Discipline and Punish: The Birth of the Prison
by Foucault, Michel (1979)
For the prison has a purpose, which is laid down at the outset: 'The law inflicting penalties, some of which are more serious than others, cannot allow the individual condemned to light penalties to be imprisoned in the same place as the criminal condemned to more serious penalties .. . although the penalty fixed by the law has as its principal aim the reparation of the crime, it also desires the amendment of the guilty man' (Real, 244). And this transformation must be one of the internal effects of imprisonment. Prison-punishment, prison-apparatus: 'The order that must reign in the maison de force may contribute powerfully to the regeneration of the convictsl the vices of upbringing, the contagion of bad example, idleness .. . have given birth to crime. Well, let us try to close up all these sources of corruption; let the rules of a healthy morality be practised in the maisons deforce; that, compelled to work, convicts may come in the end to like it; when they have reaped the reward, they will acquire the habit, the taste, the need for occupation; let them give each other the example of a laborious life; it will soon become a pure life; soon they will begin to know regret for the past, the first harbinger of a love of duty.' The techniques of correction immediately form part of the institutional framework of penal detention. (p.233)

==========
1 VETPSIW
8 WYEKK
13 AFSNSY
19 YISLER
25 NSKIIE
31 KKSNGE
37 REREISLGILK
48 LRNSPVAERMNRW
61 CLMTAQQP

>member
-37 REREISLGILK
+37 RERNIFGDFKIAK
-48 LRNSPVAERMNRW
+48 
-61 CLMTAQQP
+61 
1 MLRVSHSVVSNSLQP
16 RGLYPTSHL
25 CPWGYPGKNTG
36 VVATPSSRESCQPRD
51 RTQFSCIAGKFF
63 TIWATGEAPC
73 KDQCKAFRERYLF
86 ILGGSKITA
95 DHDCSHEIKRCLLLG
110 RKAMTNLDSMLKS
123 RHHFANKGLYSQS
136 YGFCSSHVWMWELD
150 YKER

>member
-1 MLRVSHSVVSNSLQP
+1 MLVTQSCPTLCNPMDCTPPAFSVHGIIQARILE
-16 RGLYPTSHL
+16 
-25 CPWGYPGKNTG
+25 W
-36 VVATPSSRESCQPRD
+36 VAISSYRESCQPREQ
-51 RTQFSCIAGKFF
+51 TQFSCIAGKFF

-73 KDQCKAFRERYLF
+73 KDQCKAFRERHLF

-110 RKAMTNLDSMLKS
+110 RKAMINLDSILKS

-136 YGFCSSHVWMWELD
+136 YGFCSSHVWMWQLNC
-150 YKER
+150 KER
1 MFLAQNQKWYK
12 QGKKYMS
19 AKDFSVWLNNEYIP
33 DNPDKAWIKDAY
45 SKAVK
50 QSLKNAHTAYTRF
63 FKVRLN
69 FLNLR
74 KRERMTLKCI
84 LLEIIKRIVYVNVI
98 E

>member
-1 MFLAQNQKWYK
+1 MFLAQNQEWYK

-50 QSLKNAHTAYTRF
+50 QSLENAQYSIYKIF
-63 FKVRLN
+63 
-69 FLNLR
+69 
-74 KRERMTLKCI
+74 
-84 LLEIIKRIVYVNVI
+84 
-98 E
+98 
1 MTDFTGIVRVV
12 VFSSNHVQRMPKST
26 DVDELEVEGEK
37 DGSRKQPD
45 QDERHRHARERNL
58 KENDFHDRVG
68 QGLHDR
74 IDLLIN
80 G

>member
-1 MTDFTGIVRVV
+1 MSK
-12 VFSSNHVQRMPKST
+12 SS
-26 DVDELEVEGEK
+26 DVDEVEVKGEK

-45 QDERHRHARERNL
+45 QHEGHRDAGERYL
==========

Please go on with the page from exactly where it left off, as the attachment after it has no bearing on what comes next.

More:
KeywordsDiscipline, Foucault, Capitalism, Biopower
ThemesDiscipline and Punish, Foucault Citations, Historiography of Work
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